Support: May 8, 2004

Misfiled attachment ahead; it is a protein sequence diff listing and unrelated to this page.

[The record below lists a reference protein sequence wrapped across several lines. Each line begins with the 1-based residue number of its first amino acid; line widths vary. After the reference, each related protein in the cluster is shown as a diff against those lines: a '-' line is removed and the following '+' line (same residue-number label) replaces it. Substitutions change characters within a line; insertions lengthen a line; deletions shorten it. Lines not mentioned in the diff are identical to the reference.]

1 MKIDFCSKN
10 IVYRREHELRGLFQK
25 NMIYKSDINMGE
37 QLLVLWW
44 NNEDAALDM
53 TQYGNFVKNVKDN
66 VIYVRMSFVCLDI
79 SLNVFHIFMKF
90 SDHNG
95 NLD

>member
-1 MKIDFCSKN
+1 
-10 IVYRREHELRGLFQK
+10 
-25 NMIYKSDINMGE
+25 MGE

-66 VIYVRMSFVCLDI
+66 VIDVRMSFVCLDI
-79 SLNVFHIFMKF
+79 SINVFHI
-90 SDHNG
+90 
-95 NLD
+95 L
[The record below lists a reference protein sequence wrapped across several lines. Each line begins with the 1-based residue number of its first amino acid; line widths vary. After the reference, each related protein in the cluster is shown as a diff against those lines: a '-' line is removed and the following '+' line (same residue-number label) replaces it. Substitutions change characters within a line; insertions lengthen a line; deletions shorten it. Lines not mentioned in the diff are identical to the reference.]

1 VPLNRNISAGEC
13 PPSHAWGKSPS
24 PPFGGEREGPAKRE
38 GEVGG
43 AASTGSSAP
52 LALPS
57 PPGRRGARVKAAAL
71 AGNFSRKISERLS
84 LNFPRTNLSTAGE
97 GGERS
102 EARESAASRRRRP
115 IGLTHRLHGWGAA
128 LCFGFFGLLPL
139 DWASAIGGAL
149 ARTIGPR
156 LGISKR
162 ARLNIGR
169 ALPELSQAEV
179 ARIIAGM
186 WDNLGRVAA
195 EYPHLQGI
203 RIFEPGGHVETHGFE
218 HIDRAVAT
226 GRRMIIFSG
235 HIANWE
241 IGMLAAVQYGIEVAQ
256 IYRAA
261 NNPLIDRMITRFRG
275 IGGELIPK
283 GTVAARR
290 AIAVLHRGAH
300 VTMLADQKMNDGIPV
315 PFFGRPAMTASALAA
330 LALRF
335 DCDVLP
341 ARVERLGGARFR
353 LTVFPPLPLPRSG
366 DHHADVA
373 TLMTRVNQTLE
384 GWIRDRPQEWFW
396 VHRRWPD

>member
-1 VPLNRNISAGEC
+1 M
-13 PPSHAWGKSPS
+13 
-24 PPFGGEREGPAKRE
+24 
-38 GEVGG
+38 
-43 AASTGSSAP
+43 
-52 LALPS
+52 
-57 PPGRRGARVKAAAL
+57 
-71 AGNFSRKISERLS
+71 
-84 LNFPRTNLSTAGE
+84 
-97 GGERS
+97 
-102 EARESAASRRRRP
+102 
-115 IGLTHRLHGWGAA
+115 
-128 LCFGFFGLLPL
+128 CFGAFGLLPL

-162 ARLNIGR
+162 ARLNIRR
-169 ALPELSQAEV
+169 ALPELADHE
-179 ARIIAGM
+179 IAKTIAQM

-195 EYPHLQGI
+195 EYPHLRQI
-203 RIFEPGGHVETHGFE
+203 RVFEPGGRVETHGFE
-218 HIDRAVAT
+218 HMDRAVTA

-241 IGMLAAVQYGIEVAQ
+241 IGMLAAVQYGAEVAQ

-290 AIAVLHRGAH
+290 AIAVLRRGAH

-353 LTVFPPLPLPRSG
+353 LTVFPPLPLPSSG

The murder of four American contractors in Iraq, while working for Blackwater USA, put the thousands of  civilians, employed by the American armed forces, in the news. Blackwater continues to recruit for all sorts of jobs the military needs done, and doesnt have troops available to do. This is typical in wartime, where there is often insufficient time to recruit and train people with needed skills. What Blackwater does is draw upon the large number of retired military people who are able, and willing (for a price) to return to doing what they did before they left, or retired, from the military. Most of these jobs are not about using weapons. For example, a recent Blackwater recruiting effort sought to obtain six people for a Military Crisis Operations Support Team. This is basically a liaison and communications job. Blackwater was looking for two team leaders (officers with Chief of Staff experience, meaning colonels or lieutenant-colonels), and four to do analyst and communicator chores. The two team leaders are being offered $100,000-150,000 a year, while the others are offered $70,000-90,000 a year. This includes full health benefits and up to 25 percent Danger Pay. Travel expenses are also covered, as some of the work is expected to be overseas. Anyone hired has to be able to leave for an overseas assignment with 72 hours notice. All candidates must, of course, be in good health and have, or be able to get, a Top Secret security clearance. While many of these jobs are usually filled by retirees, recent veterans are also much in demand. There are seven million military American veterans (including retirees) between 20-50 years of age. To put this in perspective, consider that there are currently 2.5 million active duty and reserve troops available (some of the reservists are veterans). This means there are over nine million people in the United States with military training, and at least a few million people that outfits like Blackwater can recruit from. 




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